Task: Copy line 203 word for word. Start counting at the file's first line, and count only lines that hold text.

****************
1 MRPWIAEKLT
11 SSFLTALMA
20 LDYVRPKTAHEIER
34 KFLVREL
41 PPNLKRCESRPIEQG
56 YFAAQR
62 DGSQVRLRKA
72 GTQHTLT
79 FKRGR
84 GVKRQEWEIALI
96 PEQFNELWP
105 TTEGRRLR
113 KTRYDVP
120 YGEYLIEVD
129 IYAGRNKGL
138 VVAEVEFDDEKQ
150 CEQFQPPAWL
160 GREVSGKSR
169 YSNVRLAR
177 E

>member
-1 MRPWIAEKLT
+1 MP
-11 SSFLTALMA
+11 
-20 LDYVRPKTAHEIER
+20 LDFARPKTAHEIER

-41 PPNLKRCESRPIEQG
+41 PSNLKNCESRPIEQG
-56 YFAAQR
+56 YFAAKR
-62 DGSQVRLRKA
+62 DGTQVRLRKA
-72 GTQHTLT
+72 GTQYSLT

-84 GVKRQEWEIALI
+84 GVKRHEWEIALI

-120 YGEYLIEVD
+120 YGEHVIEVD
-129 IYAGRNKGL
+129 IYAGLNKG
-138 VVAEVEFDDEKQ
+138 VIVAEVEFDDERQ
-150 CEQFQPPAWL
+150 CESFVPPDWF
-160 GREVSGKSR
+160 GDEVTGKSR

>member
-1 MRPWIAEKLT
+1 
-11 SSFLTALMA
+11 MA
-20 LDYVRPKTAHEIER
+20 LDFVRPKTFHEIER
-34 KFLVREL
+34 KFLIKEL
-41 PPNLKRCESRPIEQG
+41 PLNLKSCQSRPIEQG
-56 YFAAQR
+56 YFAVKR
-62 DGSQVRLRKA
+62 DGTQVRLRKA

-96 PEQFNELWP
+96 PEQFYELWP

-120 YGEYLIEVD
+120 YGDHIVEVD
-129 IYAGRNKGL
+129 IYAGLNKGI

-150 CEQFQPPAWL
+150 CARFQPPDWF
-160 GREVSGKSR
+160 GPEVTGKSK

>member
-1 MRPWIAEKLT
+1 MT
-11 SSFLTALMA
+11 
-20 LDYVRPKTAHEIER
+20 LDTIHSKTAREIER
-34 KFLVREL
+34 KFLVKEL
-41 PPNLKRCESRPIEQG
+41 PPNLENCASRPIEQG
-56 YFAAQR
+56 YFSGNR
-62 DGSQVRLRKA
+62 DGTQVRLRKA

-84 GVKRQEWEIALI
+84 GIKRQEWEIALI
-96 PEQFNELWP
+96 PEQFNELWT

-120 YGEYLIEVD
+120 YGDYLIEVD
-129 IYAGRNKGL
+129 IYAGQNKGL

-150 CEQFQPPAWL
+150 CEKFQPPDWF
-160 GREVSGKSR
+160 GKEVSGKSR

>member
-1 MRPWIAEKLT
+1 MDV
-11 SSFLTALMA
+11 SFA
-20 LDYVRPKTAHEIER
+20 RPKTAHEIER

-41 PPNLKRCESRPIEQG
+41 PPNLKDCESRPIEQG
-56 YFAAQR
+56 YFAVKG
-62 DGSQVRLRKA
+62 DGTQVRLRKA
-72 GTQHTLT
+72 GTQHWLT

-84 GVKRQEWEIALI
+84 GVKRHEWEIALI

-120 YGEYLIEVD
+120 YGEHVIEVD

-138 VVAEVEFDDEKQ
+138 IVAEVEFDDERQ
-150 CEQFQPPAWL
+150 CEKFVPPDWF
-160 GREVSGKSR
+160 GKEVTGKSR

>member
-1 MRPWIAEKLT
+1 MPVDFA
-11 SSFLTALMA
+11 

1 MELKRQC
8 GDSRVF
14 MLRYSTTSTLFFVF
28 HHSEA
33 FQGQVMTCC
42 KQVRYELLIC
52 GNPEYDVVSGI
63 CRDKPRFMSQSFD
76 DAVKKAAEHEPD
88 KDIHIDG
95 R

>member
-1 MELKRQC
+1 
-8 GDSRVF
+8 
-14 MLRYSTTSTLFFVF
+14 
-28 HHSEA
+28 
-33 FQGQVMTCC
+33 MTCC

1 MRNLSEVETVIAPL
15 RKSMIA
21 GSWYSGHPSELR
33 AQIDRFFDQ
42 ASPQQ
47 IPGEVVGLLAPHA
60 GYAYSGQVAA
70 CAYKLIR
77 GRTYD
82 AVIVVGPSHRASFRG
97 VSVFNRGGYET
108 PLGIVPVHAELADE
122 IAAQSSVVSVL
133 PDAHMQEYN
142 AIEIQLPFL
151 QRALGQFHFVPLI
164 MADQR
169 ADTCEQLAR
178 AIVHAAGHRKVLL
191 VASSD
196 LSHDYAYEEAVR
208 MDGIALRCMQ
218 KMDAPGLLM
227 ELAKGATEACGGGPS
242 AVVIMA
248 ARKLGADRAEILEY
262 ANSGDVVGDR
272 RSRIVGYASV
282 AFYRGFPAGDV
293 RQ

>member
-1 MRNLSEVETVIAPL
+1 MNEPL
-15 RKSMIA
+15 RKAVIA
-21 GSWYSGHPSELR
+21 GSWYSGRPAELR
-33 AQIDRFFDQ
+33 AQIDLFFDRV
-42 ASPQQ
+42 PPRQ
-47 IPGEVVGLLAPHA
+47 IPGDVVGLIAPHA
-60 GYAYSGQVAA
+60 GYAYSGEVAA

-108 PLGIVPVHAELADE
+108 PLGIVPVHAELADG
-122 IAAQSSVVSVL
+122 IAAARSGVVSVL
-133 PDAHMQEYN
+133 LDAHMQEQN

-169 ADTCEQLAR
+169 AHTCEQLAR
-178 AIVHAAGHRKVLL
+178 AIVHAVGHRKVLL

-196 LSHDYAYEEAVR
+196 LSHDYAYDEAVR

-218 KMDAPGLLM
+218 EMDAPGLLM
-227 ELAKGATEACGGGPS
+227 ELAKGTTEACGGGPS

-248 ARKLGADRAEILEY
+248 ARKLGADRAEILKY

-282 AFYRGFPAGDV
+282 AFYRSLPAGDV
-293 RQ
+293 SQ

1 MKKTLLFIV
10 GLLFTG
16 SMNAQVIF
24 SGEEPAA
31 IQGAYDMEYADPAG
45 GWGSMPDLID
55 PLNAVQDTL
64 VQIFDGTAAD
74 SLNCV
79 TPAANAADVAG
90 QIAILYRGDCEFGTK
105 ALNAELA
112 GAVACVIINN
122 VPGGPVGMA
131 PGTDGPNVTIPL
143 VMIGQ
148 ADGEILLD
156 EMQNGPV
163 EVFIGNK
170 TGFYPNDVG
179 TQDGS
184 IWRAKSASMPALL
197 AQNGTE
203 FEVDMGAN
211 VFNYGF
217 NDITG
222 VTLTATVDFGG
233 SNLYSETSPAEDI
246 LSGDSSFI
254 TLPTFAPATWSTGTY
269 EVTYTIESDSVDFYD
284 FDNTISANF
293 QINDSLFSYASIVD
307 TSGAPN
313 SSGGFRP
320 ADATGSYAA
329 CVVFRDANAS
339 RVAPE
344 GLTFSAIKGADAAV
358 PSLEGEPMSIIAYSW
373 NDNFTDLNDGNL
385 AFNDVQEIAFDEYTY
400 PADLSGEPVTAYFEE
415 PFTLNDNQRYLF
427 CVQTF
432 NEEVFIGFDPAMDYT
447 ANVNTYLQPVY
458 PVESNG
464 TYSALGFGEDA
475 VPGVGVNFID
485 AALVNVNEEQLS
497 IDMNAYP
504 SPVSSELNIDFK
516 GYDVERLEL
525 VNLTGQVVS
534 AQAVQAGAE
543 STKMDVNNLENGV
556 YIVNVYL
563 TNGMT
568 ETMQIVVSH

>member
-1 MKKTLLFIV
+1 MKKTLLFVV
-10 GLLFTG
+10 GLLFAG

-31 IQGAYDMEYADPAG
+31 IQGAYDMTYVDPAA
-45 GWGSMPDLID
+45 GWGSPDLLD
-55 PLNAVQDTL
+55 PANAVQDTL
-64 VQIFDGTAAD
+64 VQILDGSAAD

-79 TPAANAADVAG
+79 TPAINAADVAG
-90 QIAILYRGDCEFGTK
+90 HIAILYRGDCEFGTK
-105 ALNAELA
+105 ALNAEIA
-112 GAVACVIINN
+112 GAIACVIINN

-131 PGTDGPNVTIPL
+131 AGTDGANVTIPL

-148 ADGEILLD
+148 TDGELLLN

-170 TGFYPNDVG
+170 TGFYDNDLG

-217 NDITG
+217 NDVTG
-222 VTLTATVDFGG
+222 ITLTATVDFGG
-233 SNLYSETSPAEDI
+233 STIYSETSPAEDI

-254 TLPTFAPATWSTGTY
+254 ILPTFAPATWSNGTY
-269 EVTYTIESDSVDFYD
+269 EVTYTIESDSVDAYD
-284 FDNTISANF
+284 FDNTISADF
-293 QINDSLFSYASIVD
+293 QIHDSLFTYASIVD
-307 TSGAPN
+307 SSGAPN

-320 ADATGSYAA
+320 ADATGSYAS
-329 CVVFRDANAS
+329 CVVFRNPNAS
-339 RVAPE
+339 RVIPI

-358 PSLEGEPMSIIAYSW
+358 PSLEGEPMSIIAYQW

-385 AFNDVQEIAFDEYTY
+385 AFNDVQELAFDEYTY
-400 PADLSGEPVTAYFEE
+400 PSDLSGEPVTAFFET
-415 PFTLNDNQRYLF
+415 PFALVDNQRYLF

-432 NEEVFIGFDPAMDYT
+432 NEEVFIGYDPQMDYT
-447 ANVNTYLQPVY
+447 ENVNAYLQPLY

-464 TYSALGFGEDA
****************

-169 ADTCEQLAR